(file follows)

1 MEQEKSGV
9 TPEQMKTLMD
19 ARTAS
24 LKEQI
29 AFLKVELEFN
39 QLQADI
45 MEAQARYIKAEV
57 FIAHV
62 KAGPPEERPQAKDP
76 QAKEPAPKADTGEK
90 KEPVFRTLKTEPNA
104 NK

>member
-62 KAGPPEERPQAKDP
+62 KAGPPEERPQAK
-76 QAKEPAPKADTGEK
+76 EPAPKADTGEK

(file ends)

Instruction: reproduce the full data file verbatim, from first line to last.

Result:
1 MEQEKSGV
9 TPEQMKTLMD
19 ARTAS
24 LKEQI
29 AFLKVELEFN
39 QLQADI
45 MEAQARYIKAEV
57 FIAHV
62 KAGPPEERPQAKDP
76 QAKEPAPKADTGEK
90 KEPVFRTLKTEPNA
104 NK

>member
-62 KAGPPEERPQAKDP
+62 KAGPPEERPQAK
-76 QAKEPAPKADTGEK
+76 EPAPKADTGEK